S t. S t a n i s l a u s K o s t k a
A brief history of a landmark Chicago church
By Christopher Young
Motorists approaching downtown Chicago on the Kennedy Expressway will notice how the road swings around the rectory of a church just before the Division Street exit. As they pass by, a Christ image looking down upon
The parish of St. Stanislaus Kostka opened in 1867. Bishop Foley put the Resurrection fathers in charge of the growing parish in 1871. As the flow of Polish immigrants continued into the neighborhood, a larger church was needed. In 1876 the current church, and second on the site, was begun. Patrick C. Keely of Brooklyn designed the church. He was the most famous of Catholic architects, and his accomplishments include Holy Name Cathedral. The church was modeled after a church in Krakow. In 1881 the church was dedicated and in 1892 the twin towers were completed. The towers stood 200 feet high. However, in 1964 one tower came down after being struck by lightning. The church is 200 feet long and 80 feet wide. The structure is built of brick. A veneer of stucco was added in 1923, along with a new entrance that enclosed the front stairs.
As one enters St. Stanislaus Kostka, the eyes are immediately drawn to the baroque altar standing at the end of the long center aisle. Choir stalls carved in oak flank the altar. From there the eyes move upward to a painting of Our Lady who is setting the baby Jesus in the arms of
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The lighting fixtures are not the only connection with the Columbian Exposition. While the fair went on regular tours were made from the lakeshore where it was taking place to St. Stanislaus Kostka, which is located on the near
During Vincent Barzynski's pastorate (1874-1899) St. Stanislaus Kostka became the mother Catholic Church of Polish parishes. As the twentieth century progressed, the neighborhood surrounding the parish began to change, a change perhaps best illustrated in the nickname of the area: what was once "Stanislawowo" eventually became "Kostkaville." (Sometimes Chicagoans identified their neighborhood by parish. However, parishes are part of larger neighborhoods. In the case of St. Stanislaus Kostka, it is located in Wicker Park.)
By 1981, the parish contained only 850 families. The drop in number was partly due to the building of the Kennedy Expressway in the 1950s, which gave many parishioners no choice but to move out of the neighborhood.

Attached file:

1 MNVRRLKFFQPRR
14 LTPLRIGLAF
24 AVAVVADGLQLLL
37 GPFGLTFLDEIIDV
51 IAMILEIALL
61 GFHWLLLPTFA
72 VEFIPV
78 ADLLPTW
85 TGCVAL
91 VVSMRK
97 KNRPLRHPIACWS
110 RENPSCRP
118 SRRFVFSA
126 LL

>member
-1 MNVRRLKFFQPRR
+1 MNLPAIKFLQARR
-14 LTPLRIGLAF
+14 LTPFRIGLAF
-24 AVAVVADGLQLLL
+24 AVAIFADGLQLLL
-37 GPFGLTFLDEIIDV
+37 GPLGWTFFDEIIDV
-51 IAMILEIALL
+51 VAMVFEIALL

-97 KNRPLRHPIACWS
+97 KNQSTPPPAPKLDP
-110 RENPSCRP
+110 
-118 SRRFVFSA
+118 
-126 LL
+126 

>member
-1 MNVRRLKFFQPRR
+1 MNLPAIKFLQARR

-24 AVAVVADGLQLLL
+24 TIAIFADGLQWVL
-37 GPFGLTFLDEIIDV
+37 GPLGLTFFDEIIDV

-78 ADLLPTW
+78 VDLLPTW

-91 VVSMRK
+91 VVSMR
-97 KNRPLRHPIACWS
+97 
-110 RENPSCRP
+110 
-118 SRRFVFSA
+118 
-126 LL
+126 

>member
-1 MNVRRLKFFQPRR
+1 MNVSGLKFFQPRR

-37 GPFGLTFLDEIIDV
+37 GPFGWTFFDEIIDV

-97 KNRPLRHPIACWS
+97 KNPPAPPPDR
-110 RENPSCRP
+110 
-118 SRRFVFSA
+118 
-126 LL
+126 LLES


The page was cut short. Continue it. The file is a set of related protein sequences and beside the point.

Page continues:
The original plan for building the expressway called for the destruction of the church. However, after petitions and other forms of political pressure, editions were made to the original plan by having the proposed expressway swerve around the church, and thereby saving the structure. Today, the rectory stands a mere foot and one-half away from the expressway. And during the summer months when the doors are open, parishioners can at times hear—and always see— vehicles moving along or sitting at a standstill on the Kennedy Expressway.
The neighborhood still contains some Polish people. However, Americans coming from a myriad of ethnic backgrounds, and an even larger number of Mexican-Americans, have eclipsed their numbers. The large number of Mexicans and Mexican-Americans has brought a new dynamism and vitality to the parish.
As one steps out of St. Stanislaus Kostka on a sunny Sunday morning during the summer and is greeted by a Mexican peddler serving fruity ice cream or elotes, one is reminded that Chicago is still a city of immigrants. The influx of Latin American immigrants over the last couple of decades have guaranteed that Chicago will remain at the beginning of the twentieth-first century what it was at the turn of the last century, one of the most Catholic of American cities.
Christopher J. Young is an assistant professor of history at MacMurray College in Jacksonville. An earlier version of this essay appeared in 2000 on stanislanskostka.org (now ststansk.com). Special thanks to Myriam Young.
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